TED Is Hosting a Weeklong Series of Optimistic Discussions on Coronavirus
The speakers include Bill Gates and Harvard psychologist Susan David
“These are certainly not boring days.”
While the rest of the world is sheltering in place, Chris Anderson — the head of TED, the nonprofit that hosts informative and enlightening short talks and conferences — is continuing his organization’s laudable goal of spreading ideas (while safely keeping that mission online).
To that end, TED just launched three new talk/discussion initiatives. The most immediate is TED Connects: Community and Hope, a live-streamed conversation between Anderson, TED current affairs curator Whitney Pennington Rodgers and various global experts to discuss the COVID-19 pandemic, which starts everyday at 12 p.m. EST and is available on both the TED site and Facebook Live.
The difference between these and every other coronavirus discussion? These talks are informative, practical and reasonably worrisome, but also (a rarity in the last week) hopeful.
“It’s a determined hope,” Anderson tells InsideHook. “We’re not pie in the sky, ‘it’s all going to work out.’ There are reasons to be fearful. But we want to turn fear into something actionable. I have zero doubt humanity has the capability to use its knowledge and accumulated learnings from the last century — since the last big pandemic — and bring this under control. It’s no good to panic; the hope is to use these to help people realize they can play a part and nudge them to be part of the solution.”
The talks this week started with psychologist Susan David of Harvard (who spoke on dealing with fear) and continues today with Bill Gates (who gave a wildly accurate TED Talk on pandemics a few years back), along with South China Morning Post CEO Gary Liu, epidemiologist Seth Berkley and author Priya Parker (The Art of Gathering). These discussions aren’t just regurgitating statistics; they’re using experts in different fields from science to economics to mental health to better frame what the world is experiencing.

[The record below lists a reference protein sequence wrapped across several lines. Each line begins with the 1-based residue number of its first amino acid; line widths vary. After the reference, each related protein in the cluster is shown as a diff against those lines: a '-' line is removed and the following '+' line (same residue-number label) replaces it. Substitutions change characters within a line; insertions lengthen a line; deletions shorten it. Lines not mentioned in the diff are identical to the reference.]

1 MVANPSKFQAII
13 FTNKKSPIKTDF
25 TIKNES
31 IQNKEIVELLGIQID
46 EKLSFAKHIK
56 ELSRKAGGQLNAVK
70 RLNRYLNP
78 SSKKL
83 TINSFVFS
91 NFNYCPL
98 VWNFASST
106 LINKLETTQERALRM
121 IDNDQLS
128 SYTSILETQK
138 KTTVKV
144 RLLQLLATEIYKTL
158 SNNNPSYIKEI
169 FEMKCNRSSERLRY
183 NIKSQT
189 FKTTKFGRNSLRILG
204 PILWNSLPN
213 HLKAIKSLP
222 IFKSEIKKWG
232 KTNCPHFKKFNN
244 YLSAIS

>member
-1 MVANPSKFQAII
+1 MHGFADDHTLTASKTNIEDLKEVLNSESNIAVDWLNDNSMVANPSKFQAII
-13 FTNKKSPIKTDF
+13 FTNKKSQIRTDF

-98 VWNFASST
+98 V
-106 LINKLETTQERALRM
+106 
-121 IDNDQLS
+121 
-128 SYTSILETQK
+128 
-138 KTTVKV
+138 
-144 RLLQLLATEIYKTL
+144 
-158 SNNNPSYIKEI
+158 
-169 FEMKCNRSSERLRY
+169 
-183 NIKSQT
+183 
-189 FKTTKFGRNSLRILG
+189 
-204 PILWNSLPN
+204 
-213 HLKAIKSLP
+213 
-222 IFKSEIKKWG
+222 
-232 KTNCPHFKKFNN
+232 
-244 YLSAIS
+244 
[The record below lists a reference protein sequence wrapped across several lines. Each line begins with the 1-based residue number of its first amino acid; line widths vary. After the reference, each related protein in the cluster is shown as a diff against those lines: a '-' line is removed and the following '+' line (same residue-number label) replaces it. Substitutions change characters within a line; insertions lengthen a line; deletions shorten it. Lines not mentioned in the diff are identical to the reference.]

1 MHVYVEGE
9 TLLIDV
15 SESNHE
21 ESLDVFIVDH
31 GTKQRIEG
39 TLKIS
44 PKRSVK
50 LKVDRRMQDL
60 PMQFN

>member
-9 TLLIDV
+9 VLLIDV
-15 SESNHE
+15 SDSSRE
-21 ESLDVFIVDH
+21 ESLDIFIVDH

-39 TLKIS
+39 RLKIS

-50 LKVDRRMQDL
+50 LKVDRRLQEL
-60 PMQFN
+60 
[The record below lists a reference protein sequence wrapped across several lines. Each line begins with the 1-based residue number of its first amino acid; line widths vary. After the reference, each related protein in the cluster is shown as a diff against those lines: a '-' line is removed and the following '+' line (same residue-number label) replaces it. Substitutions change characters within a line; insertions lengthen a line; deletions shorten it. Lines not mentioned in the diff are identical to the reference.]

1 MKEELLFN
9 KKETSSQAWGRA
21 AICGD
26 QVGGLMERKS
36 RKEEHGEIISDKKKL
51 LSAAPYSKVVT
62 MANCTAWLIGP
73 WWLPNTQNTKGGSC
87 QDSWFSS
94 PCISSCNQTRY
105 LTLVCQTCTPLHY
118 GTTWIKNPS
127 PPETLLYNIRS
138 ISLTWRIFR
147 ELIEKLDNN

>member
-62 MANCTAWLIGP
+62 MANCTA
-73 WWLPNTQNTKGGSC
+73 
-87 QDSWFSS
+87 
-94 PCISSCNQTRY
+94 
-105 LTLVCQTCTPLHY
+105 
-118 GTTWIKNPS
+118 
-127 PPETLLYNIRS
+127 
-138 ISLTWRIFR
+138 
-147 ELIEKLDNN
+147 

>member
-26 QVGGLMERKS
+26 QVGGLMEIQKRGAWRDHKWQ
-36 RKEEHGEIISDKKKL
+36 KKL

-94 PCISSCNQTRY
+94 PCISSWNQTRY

Along with Connects, TED is launching TED-Ed @ HOME, a daily newsletter featuring interactive, video-based lessons around subjects commonly taught in school and tagged to appropriate grade-levels. And they’re also putting an increased emphasis on the recently launched TED Circles, an open platform of small, volunteer-led groups that engage in conversations about ideas put forth in different TED Talks, which certainly won’t be able to happen with a live audience anytime soon.
Anderson, for one, seems invigorated as he hunkers down at home in New York. “With the Susan David talk today, it was about moving from fear to a sense of agency, that we can all be a part of solving this,” he says.
He’s at least hopeful enough that he doesn’t seem too worried that the number-one trending talk on TED right now is a 2002 speech by technology forecaster Stephan Petranek entitled “10 Ways the World Could End.”
“That’s not always trending, but I’m not surprised,” Anderson says, laughing. “I’ve had many conversations recently with my friend Stephen, who gave that talk. He’s actually what I’d call a deep optimist.”